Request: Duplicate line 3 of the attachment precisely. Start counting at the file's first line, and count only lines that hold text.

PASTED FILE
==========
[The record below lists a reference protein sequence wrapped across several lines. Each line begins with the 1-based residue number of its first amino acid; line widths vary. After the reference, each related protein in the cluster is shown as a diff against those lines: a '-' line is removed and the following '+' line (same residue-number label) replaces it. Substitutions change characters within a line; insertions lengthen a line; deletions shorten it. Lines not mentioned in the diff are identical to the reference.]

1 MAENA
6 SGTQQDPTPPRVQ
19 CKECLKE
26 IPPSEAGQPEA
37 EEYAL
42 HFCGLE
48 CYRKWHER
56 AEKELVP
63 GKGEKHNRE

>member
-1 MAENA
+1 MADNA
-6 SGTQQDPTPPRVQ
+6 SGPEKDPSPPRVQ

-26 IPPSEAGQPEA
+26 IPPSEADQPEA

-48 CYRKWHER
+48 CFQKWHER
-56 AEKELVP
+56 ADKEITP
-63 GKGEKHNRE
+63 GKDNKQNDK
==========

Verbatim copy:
6 SGTQQDPTPPRVQ